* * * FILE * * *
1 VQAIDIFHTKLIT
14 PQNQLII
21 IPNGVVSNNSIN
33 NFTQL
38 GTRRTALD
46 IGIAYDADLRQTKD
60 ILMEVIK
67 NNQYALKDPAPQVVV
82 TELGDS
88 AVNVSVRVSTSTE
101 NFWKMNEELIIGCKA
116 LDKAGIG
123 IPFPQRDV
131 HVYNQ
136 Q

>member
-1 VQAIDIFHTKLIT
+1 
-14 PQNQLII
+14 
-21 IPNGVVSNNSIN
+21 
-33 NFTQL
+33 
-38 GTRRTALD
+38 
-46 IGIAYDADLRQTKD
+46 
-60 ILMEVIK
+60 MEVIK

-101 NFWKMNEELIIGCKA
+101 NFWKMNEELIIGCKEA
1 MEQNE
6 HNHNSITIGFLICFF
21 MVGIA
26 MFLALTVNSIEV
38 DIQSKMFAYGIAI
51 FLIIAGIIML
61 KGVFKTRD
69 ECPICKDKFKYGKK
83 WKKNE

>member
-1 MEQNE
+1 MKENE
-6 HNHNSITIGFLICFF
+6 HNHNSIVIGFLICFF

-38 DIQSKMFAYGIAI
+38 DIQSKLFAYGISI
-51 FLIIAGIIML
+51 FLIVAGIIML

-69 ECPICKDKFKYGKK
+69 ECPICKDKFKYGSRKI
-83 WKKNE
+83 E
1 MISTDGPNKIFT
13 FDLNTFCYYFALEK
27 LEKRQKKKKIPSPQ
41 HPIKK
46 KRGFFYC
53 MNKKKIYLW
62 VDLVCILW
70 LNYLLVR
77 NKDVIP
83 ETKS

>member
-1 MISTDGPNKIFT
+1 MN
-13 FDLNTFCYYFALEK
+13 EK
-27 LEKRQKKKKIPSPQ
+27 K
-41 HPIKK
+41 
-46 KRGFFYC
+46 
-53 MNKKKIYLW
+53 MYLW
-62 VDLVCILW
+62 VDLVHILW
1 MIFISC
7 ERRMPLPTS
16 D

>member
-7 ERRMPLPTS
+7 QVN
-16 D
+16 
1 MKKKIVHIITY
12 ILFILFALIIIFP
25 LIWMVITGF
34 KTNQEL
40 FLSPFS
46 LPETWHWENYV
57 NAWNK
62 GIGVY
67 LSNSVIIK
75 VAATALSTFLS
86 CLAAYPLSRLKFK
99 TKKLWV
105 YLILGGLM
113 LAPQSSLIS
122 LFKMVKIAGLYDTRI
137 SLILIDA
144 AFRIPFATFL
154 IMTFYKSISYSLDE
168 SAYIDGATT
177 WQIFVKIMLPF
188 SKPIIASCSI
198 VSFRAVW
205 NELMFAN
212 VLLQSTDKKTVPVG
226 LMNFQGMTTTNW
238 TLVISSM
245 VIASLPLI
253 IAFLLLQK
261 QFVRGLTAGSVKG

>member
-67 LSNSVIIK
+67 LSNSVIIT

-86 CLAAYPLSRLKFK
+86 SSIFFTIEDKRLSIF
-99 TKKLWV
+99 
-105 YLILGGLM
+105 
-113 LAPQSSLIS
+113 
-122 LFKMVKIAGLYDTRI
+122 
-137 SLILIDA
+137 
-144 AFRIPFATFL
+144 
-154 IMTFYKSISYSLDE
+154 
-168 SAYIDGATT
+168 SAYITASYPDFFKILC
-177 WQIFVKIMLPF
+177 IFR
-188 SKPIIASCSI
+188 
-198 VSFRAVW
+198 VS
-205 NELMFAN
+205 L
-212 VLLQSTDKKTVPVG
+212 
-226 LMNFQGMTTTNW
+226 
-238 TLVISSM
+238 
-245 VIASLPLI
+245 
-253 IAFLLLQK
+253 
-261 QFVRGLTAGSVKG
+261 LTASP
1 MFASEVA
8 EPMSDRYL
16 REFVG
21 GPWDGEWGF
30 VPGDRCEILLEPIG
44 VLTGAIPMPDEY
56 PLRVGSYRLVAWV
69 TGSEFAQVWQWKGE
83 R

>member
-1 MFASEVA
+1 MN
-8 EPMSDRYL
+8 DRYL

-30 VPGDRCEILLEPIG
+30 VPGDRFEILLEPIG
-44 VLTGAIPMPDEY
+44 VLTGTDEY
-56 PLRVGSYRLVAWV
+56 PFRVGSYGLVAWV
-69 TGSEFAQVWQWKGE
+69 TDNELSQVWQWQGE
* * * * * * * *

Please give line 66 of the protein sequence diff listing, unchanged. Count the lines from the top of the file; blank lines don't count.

-1 MISTDGPNKIFT